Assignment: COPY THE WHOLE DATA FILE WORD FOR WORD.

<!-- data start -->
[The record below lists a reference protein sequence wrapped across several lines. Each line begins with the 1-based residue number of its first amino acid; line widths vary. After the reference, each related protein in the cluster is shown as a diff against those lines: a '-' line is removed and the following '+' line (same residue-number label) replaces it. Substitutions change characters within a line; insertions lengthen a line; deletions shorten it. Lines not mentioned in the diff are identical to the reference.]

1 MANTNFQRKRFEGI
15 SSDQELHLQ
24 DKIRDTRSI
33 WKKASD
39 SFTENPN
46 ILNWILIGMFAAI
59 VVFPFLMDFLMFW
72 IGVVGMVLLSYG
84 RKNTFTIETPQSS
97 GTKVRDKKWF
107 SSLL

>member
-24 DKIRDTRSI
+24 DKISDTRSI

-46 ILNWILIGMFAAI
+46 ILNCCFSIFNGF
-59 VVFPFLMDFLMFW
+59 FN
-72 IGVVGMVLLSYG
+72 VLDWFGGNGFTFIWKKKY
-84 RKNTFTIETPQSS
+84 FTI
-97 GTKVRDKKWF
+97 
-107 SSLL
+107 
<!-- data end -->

[The record below lists a reference protein sequence wrapped across several lines. Each line begins with the 1-based residue number of its first amino acid; line widths vary. After the reference, each related protein in the cluster is shown as a diff against those lines: a '-' line is removed and the following '+' line (same residue-number label) replaces it. Substitutions change characters within a line; insertions lengthen a line; deletions shorten it. Lines not mentioned in the diff are identical to the reference.]

1 MANTNFQRKRFEGI
15 SSDQELHLQ
24 DKIRDTRSI
33 WKKASD
39 SFTENPN
46 ILNWILIGMFAAI
59 VVFPFLMDFLMFW
72 IGVVGMVLLSYG
84 RKNTFTIETPQSS
97 GTKVRDKKWF
107 SSLL

>member
-24 DKIRDTRSI
+24 DKISDTRSI

-46 ILNWILIGMFAAI
+46 ILNCCFSIFNGF
-59 VVFPFLMDFLMFW
+59 FN
-72 IGVVGMVLLSYG
+72 VLDWFGGNGFTFIWKKKY
-84 RKNTFTIETPQSS
+84 FTI
-97 GTKVRDKKWF
+97 
-107 SSLL
+107 